'All men by nature require to know.' Aristotle
We are so driven by our passion that, encouraged by thousands of friends, respected researchers, institutions and colleagues throughout the world, we express a unique collaboration between ourselves, world experts, professional and part-time researchers, and - vitally - ordinary readers, through our site. Our belief is that there are literally millions of stories that will just disappear over time if we don't capture them. You'll know yourself how a relative, or a stranger, can tell you a story you never imagined for a moment they could have lived and that you'll never find in any book. These are the memories we seek to capture for posterity.
In the past, history was always the story of princes and generals, celebrated in expensive portraits and extravagant houses. The ordinary person - who did most of the dying - was simply forgotten. Now, technology gives us the chance to weave everyone's story into the grander tapestry of history, particularly as we are cooperating with the world-famous British Library who are regularly archiving our complete site so that its contents will be available to future historians long after we've all been cleared for our final flight. But we need help!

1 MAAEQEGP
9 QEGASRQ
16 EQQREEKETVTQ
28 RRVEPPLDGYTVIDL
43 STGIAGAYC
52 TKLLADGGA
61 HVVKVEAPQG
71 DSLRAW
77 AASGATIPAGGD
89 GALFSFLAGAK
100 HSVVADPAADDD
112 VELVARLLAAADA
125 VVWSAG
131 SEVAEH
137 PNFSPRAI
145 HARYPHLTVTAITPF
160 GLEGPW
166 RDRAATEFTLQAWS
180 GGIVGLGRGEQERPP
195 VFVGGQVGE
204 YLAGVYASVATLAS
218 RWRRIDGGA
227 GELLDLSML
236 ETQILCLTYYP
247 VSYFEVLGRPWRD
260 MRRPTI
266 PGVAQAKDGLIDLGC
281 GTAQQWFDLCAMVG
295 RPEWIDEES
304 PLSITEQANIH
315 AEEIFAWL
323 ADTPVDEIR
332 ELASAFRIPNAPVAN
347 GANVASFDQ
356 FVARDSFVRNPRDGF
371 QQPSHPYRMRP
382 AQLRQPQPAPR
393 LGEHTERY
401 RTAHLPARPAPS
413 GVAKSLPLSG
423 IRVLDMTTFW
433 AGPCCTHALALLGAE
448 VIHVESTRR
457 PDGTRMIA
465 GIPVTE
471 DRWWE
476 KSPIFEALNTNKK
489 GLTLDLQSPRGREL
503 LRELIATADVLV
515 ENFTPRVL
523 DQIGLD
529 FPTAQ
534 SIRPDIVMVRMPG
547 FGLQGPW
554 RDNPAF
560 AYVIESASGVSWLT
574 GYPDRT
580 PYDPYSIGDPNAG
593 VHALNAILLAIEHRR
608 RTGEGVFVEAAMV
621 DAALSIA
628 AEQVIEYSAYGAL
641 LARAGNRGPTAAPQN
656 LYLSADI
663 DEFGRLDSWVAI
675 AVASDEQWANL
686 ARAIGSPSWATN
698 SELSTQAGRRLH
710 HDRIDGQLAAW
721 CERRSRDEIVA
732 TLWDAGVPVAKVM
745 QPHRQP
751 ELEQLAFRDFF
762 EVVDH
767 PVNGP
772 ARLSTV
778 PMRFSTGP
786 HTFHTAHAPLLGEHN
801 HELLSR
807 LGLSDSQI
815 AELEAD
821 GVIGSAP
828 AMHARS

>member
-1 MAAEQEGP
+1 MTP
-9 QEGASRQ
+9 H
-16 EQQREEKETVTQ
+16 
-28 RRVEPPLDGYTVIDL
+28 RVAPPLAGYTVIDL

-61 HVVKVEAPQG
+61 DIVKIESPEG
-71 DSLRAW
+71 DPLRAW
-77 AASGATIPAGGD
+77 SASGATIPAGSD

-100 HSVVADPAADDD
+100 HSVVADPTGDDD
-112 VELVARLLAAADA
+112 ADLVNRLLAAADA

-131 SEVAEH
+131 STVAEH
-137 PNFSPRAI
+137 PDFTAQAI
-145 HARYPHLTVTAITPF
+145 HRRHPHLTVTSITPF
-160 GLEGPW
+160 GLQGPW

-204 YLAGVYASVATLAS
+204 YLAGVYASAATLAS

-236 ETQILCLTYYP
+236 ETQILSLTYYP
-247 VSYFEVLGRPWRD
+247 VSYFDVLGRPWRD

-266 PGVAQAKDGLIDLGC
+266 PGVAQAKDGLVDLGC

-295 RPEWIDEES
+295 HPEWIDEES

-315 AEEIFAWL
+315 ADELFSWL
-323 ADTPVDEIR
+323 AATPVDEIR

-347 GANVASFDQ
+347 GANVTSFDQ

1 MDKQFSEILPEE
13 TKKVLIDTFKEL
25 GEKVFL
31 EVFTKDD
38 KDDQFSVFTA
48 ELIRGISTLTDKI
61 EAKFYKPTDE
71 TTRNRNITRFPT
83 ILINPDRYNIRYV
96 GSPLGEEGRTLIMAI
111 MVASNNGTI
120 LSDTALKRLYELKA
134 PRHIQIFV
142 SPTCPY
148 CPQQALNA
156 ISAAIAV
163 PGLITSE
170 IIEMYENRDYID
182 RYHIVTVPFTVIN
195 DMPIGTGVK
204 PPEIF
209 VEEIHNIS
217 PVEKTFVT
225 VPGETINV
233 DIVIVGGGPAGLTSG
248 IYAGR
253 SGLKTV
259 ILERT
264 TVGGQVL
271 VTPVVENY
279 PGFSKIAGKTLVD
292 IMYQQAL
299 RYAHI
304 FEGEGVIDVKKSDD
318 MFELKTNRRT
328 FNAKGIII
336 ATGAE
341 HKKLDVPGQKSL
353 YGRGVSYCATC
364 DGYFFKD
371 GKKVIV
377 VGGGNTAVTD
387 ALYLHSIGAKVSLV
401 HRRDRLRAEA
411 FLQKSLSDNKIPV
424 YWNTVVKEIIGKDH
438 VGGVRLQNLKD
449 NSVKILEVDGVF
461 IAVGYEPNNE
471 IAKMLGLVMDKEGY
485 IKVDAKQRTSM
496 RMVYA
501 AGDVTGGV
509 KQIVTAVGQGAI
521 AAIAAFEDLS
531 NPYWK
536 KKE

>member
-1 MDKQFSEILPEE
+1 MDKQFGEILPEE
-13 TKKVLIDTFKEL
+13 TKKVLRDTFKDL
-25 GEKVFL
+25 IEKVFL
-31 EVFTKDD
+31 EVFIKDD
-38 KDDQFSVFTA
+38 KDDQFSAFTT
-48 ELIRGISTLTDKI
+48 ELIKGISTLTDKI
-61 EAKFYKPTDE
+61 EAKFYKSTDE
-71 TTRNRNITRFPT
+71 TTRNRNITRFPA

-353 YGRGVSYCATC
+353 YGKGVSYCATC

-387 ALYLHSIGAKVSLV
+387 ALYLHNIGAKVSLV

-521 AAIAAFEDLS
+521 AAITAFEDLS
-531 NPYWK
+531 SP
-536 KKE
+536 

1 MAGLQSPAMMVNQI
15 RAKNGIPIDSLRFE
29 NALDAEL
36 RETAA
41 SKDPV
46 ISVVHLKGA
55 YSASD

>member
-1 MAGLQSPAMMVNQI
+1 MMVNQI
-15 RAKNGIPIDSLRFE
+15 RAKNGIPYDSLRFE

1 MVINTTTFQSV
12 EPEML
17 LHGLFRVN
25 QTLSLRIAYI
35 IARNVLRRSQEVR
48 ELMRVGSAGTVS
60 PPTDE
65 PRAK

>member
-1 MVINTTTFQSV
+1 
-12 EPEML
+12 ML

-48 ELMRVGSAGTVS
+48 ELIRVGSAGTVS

The role of writer for Aircrew Remembered involves firstly a love of telling a compelling story in your own words, with sensitivity to the impact your words and pictures could have on your reader. Imagine yourself reading for the first time an account of the loss of someone you loved, and that's the frame of mind you will be in when you write your story. The rewards for getting it right are considerable. We'll be there with you all the way to offer guidance if you need it. The process is intriguing, compelling and rewarding and there's always a sense of wonder when you uncover something that has been hidden for decades but which means so much to someone, somewhere.
You'll be involved in conducting research from books you may possess, from the Internet and from official and non-official sources. You'll find doors will open for you as a member of our team. We've developed a reputation among fellow-researchers for our willingness to share our own research and to consistently acknowledge and appreciate the help others give to us, and for the integrity with which we conduct ourselves. And again, we will be there with you all the way, to point you to new potential sources, or smooth your way if needed.
You might prefer the role of researcher, and be available to us on-call, providing the benefit of your own scholarship to our team. We always welcome such with open arms: the amount of knowledge out there in the world is impressive and if we can help bring it into view then the results for families can be powerful. It doesn't matter how narrow or broad your interest, there will always be a way to use what you know.
- Here's an example of a recent work, researched and written by a new volunteer, Sue Fenwick, in February 2014